Moving images excited people. It was fascinating to see something new. You'd turn a wheel and a picture would flicker and change.
And then there was the film camera. Babies cried and we wanted to help them. Trains rushed towards the screen and we had to dive out of the way. Something new and simple was all it took to set our souls racing.
D.W. Griffith told stories. Chaplin made us laugh and cry. We liked feeling things we'd never felt the same way before. We liked new experiences. The hills of Africa, the great gun fights of the West. The glorious romances.
Then something changed. Movie stars started chasing the attention, getting artistry mixed up with celebrity. They sold cigarettes and washing powder. We didn't just dream with Monroe and Reagan, we bought the soaps too. It was part of the American dream but it meant we lost something.
What we loved about 'Jaws' was the story. Spielberg knew this and took a dive after the first round. Others stuck around for the sequels and toys. We began to forget again that it's about the simple stories. They only want to make films if they can sell the junk too. Harry Potter got kids reading and it got their parents dreaming. That's the good part. But then we sell the mugs and t-shirts and toy figures, and the studios like it and see the money rolling in.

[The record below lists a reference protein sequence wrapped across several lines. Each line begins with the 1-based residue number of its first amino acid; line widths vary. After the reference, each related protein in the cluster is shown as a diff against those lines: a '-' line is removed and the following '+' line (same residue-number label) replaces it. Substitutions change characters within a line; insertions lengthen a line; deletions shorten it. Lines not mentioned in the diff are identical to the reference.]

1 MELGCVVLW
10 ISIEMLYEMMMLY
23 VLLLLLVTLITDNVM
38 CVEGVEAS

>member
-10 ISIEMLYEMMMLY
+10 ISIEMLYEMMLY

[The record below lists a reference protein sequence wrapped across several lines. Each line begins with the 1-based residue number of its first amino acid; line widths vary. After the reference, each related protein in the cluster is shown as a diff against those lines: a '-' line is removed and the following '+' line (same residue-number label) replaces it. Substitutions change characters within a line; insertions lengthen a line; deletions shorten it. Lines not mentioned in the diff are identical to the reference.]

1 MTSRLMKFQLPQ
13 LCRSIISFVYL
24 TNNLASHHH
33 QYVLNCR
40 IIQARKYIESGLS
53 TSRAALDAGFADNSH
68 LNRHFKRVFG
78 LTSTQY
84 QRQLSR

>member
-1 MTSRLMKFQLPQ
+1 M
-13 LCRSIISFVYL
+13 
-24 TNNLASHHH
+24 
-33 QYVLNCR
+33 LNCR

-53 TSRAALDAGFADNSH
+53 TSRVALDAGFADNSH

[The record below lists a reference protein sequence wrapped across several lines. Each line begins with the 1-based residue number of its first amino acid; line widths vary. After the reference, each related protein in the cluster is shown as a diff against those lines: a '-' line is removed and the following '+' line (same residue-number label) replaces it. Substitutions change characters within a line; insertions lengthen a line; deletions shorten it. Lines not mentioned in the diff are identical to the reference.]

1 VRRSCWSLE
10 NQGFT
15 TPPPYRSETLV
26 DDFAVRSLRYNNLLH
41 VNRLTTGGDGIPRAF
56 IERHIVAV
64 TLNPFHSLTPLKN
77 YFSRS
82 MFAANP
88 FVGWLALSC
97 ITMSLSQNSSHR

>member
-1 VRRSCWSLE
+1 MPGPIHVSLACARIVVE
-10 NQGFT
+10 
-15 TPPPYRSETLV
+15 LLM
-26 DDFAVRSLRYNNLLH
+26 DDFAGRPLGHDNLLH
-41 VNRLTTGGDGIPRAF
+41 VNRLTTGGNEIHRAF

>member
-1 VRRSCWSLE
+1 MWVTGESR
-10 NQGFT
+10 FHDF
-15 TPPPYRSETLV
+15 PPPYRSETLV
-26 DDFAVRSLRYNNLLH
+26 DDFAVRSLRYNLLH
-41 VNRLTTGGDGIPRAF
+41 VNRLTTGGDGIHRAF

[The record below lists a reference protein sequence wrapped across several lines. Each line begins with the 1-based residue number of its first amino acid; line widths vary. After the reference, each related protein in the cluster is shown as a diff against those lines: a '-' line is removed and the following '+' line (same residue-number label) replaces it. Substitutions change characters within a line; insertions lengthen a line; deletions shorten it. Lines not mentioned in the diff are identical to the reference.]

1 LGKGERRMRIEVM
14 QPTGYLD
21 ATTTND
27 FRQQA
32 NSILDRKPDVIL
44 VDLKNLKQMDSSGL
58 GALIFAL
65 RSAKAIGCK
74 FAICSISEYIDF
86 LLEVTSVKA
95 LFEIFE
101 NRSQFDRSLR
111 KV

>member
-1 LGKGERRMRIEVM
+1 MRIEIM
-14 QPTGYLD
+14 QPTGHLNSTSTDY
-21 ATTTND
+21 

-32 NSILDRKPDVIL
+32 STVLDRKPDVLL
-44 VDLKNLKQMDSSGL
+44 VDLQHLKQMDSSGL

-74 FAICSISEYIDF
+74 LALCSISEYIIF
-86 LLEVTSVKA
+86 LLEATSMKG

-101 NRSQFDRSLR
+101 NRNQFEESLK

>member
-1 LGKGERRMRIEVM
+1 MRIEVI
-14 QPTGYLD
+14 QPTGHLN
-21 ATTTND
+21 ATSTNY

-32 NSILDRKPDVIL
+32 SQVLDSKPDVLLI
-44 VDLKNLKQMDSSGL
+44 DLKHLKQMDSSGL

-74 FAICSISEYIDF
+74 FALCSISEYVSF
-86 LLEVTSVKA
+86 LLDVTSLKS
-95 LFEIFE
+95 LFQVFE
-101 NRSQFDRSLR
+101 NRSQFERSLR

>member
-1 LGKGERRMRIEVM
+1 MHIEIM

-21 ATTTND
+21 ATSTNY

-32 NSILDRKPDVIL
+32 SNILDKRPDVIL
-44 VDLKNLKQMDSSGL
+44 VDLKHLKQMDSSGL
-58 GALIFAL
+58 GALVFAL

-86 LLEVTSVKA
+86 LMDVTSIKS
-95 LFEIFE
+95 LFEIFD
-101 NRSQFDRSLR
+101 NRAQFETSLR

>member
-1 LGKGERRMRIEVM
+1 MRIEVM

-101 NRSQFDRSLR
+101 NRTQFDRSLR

So we start to wonder what films will sell good toys. We get it all wrong again. The films suck and the toys suck and we wonder what the hell we're doing.
The things you hold dear from the movies are the stories. The image burned into your mind of Bogart is because of a story he told you in a movie you saw ten or thirty years ago, not because he sold you some Casablanca action figures.
Tell a good story. That's our job here.